There is no standard method for removing outliers and it is ultimately down to the discretion of the person doing the experiment (http://www.statsoft.com/textbook/basic-statistics/#Correlationse). This in itself is obviously bias because the person doing the experiment has a vested interest in the results being significant. Therefore I think it would be prudent to try and develop a standardisation of method for removing outliers. Very difficult of course because every experiment is different, and saying this there are guidelines from the APA. But perhaps a more stringent method could include a clause that means an independent experimenter ensures the outliers are being removed accurately.


  5. You have made a concise answer as to your views upon the action that should be taken in response to the identification of an outlier.

    However the motives for the not removing outliers are not necessarily the researcher wishing to enhance themselves in the field of science. Perhaps due to ignorances or carelessness these outliers are missed.

    In my opinion if an said example in question is an extreme score that causes a large change in the mean, causing the distribution to longer to be consider normal (a bell-curve). Then it should be considered acceptable to remove it.
    However there are also several ways in which someone can go about dealing with outliers with out having to be concerned greatly by the outliers. Using the median instead of the mean can avoid the effect of extreme scores, or running a non-parametric test which does not assume normality. Or a final alternative would be to use a non-linear transformation; which involves increasing or decreasing linear relationships between variables and, thus changes the correlation between variables.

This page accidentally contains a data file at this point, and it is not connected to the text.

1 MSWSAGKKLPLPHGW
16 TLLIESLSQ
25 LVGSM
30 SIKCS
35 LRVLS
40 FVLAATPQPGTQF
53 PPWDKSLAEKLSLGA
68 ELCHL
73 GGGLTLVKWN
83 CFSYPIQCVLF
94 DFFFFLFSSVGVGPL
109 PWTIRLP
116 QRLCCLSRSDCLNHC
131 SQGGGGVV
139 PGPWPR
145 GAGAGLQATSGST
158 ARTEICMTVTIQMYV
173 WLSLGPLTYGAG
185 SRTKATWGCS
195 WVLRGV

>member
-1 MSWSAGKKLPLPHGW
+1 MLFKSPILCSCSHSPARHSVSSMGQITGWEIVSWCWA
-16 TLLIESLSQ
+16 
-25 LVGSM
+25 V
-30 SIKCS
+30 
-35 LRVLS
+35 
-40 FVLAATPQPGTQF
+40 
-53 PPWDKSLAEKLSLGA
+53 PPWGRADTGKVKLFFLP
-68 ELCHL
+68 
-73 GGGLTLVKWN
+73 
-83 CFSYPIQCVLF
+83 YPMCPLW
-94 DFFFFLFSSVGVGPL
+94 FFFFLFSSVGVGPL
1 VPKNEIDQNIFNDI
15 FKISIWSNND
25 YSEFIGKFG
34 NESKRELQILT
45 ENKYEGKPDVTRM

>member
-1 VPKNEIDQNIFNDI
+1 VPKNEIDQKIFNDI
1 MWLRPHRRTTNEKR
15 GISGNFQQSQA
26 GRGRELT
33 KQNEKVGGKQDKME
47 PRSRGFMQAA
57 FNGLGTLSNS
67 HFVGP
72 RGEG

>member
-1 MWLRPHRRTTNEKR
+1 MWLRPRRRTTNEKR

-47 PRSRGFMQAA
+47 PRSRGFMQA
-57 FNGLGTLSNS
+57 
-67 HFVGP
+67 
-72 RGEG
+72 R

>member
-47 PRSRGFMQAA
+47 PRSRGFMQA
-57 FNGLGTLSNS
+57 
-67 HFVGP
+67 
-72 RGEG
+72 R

6. psud0b Says:

    I don’t think that an outlier should be removed just because it doesn’t ‘fit’ with the rest of the data, as there may be a legitimate reason for this! I think that if an outlier is removed, it should be because (as you suggested) the participant didn’t follow/understand instructions or for whatever reason didn’t complete the task as they should have done (maybe they were bored in a SONA study and just pressed one button repeatedly until they could leave). At this point, you should be able to back up your reasoning for removing an outlier – if you measured reaction times and the participant’s RT was so fast they couldn’t have possibly been responding to the stimuli and not taking part in the study properly, this will be reflected in their raw scores and you will have evidence to back up your decision to remove them. if, however, your outlier’s data seems perfectly normal, but just doesn’t fit with the rest of the participants’ data, you have no reason to remove their data and should instead focus on coming up with an explanation for why this participant may have been an outlier. this explanation could then spark further research, in which you could try to explain why some participants may have scores so different to others. it is also possible that, if you have several outliers, there has been some error in measurement, in which case you should further investigate the problem before removing outliers. in conclusion, outliers should only be removed with good, sound reasoning which can be fully supported by the raw data. Removing outliers to make your data seem ‘better’ or get a significant result would, in my opinion, be considered dishonest.